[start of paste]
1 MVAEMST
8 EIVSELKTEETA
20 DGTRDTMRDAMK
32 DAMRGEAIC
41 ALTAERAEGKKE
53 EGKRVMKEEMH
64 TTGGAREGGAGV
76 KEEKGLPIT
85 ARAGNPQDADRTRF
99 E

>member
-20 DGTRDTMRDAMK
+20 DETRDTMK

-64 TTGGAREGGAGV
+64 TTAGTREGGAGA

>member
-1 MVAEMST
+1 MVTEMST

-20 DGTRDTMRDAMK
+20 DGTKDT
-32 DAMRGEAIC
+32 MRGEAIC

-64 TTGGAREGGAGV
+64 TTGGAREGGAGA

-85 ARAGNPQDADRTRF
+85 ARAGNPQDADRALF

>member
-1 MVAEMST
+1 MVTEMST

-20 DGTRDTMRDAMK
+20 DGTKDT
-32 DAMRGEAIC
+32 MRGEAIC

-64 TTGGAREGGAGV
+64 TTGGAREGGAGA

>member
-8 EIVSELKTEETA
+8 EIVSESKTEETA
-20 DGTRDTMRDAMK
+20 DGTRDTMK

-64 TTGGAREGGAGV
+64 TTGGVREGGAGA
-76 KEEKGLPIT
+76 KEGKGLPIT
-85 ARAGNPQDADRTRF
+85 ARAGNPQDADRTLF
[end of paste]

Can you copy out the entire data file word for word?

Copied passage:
1 MVAEMST
8 EIVSELKTEETA
20 DGTRDTMRDAMK
32 DAMRGEAIC
41 ALTAERAEGKKE
53 EGKRVMKEEMH
64 TTGGAREGGAGV
76 KEEKGLPIT
85 ARAGNPQDADRTRF
99 E

>member
-20 DGTRDTMRDAMK
+20 DETRDTMK

-64 TTGGAREGGAGV
+64 TTAGTREGGAGA

>member
-1 MVAEMST
+1 MVTEMST

-20 DGTRDTMRDAMK
+20 DGTKDT
-32 DAMRGEAIC
+32 MRGEAIC

-64 TTGGAREGGAGV
+64 TTGGAREGGAGA

-85 ARAGNPQDADRTRF
+85 ARAGNPQDADRALF

>member
-1 MVAEMST
+1 MVTEMST

-20 DGTRDTMRDAMK
+20 DGTKDT
-32 DAMRGEAIC
+32 MRGEAIC

-64 TTGGAREGGAGV
+64 TTGGAREGGAGA

>member
-8 EIVSELKTEETA
+8 EIVSESKTEETA
-20 DGTRDTMRDAMK
+20 DGTRDTMK

-64 TTGGAREGGAGV
+64 TTGGVREGGAGA
-76 KEEKGLPIT
+76 KEGKGLPIT
-85 ARAGNPQDADRTRF
+85 ARAGNPQDADRTLF